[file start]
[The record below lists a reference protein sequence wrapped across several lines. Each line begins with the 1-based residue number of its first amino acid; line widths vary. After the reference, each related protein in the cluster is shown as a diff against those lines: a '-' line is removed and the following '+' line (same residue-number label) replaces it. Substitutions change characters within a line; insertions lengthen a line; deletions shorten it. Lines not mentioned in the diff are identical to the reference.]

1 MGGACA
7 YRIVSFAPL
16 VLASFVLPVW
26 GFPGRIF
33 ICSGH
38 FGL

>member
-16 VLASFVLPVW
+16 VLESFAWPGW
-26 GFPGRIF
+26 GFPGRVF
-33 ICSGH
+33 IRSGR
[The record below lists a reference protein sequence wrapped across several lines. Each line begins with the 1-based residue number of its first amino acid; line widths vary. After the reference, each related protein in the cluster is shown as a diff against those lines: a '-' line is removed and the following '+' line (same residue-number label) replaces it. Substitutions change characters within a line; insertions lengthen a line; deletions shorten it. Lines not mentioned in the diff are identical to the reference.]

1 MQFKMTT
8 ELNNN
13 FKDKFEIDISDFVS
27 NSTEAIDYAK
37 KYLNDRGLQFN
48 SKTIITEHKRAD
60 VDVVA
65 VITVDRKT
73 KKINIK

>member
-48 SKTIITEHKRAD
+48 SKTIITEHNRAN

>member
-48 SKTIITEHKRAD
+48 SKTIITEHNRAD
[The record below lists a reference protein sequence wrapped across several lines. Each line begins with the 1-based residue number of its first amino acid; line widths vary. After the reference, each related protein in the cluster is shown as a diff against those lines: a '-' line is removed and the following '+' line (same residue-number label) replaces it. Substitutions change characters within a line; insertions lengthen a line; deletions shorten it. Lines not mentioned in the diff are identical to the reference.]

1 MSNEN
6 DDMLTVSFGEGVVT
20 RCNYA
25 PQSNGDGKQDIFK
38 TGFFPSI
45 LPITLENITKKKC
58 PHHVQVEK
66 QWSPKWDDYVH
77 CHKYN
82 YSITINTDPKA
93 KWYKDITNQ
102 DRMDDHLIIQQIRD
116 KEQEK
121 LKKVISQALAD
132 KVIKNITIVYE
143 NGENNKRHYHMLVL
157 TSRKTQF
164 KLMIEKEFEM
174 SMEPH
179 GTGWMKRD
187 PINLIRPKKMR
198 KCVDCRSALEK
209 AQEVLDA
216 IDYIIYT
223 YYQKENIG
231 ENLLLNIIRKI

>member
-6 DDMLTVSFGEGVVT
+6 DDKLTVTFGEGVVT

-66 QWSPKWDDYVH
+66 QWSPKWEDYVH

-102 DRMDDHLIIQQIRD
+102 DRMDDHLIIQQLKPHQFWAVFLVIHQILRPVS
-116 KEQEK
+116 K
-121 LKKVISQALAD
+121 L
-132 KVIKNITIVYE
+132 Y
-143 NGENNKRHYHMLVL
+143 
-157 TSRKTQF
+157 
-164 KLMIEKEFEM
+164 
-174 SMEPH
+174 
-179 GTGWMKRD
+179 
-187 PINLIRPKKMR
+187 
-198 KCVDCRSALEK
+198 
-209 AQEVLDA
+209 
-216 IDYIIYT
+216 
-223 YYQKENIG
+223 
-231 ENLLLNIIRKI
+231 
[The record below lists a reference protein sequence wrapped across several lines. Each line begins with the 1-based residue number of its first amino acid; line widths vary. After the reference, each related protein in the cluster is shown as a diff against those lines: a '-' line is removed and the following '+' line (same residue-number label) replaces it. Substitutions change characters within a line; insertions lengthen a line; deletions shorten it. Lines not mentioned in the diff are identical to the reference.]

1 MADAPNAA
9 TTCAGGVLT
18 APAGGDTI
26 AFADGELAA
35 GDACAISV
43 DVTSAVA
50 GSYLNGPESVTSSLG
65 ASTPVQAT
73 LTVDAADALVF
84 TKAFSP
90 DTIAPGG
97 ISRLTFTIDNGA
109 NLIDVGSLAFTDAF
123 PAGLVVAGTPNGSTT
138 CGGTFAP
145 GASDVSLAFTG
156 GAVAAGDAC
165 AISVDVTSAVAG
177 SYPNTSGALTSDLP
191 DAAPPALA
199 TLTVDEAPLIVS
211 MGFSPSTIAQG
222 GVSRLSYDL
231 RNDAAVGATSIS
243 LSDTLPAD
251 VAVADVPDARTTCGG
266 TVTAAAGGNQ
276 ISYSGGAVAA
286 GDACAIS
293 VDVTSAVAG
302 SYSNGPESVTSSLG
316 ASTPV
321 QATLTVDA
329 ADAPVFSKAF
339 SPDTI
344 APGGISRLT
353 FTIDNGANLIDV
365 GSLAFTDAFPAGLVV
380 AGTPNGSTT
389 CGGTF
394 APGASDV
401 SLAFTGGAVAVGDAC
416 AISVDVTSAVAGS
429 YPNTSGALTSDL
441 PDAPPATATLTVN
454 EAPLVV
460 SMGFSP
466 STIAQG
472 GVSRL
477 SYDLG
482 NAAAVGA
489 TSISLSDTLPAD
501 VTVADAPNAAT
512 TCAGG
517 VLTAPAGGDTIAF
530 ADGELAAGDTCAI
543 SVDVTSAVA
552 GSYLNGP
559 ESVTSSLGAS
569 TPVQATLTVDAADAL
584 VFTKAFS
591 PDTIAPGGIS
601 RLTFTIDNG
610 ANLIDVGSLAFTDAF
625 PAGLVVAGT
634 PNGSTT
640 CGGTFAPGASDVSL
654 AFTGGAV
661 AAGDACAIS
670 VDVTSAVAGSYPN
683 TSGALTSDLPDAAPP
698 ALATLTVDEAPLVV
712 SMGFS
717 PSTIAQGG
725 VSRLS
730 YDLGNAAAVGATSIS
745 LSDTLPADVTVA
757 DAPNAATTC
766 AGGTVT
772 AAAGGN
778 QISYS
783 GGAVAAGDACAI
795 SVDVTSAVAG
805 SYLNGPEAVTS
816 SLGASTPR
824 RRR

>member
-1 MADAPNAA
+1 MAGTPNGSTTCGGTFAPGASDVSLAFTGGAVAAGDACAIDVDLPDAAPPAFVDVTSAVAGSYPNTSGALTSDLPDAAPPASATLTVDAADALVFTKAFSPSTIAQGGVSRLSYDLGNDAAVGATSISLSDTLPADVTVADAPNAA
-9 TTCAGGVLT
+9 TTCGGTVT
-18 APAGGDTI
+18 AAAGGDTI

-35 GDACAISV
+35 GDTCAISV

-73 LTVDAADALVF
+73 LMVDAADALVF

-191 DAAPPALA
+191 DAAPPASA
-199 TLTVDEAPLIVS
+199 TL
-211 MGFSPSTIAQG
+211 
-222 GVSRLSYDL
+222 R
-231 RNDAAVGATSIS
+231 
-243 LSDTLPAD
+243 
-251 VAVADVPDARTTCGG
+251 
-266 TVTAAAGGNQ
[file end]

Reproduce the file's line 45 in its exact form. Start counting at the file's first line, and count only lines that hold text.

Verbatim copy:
121 LKKVISQALAD